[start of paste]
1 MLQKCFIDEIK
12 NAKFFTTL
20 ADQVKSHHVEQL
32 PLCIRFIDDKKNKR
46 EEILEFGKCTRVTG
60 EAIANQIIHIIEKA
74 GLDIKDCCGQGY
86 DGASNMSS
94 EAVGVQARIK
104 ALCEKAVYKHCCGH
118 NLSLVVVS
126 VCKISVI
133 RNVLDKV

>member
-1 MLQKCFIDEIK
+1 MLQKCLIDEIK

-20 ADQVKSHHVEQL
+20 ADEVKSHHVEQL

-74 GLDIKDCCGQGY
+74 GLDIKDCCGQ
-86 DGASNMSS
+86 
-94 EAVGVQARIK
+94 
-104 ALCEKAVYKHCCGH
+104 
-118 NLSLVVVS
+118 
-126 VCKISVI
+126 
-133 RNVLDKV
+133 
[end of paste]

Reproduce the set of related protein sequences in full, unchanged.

1 MLQKCFIDEIK
12 NAKFFTTL
20 ADQVKSHHVEQL
32 PLCIRFIDDKKNKR
46 EEILEFGKCTRVTG
60 EAIANQIIHIIEKA
74 GLDIKDCCGQGY
86 DGASNMSS
94 EAVGVQARIK
104 ALCEKAVYKHCCGH
118 NLSLVVVS
126 VCKISVI
133 RNVLDKV

>member
-1 MLQKCFIDEIK
+1 MLQKCLIDEIK

-20 ADQVKSHHVEQL
+20 ADEVKSHHVEQL

-74 GLDIKDCCGQGY
+74 GLDIKDCCGQ
-86 DGASNMSS
+86 
-94 EAVGVQARIK
+94 
-104 ALCEKAVYKHCCGH
+104 
-118 NLSLVVVS
+118 
-126 VCKISVI
+126 
-133 RNVLDKV
+133 